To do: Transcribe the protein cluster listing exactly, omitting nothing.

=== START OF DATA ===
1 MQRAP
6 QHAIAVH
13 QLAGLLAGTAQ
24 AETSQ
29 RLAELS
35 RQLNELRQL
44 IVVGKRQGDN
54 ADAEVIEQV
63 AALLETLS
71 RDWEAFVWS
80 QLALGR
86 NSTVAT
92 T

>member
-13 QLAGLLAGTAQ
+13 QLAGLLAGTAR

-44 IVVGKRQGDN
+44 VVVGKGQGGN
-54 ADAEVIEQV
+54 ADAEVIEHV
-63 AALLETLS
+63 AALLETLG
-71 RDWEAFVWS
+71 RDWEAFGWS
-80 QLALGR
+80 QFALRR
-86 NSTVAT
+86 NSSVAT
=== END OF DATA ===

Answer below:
1 MQRAP
6 QHAIAVH
13 QLAGLLAGTAQ
24 AETSQ
29 RLAELS
35 RQLNELRQL
44 IVVGKRQGDN
54 ADAEVIEQV
63 AALLETLS
71 RDWEAFVWS
80 QLALGR
86 NSTVAT
92 T

>member
-13 QLAGLLAGTAQ
+13 QLAGLLAGTAR

-44 IVVGKRQGDN
+44 VVVGKGQGGN
-54 ADAEVIEQV
+54 ADAEVIEHV
-63 AALLETLS
+63 AALLETLG
-71 RDWEAFVWS
+71 RDWEAFGWS
-80 QLALGR
+80 QFALRR
-86 NSTVAT
+86 NSSVAT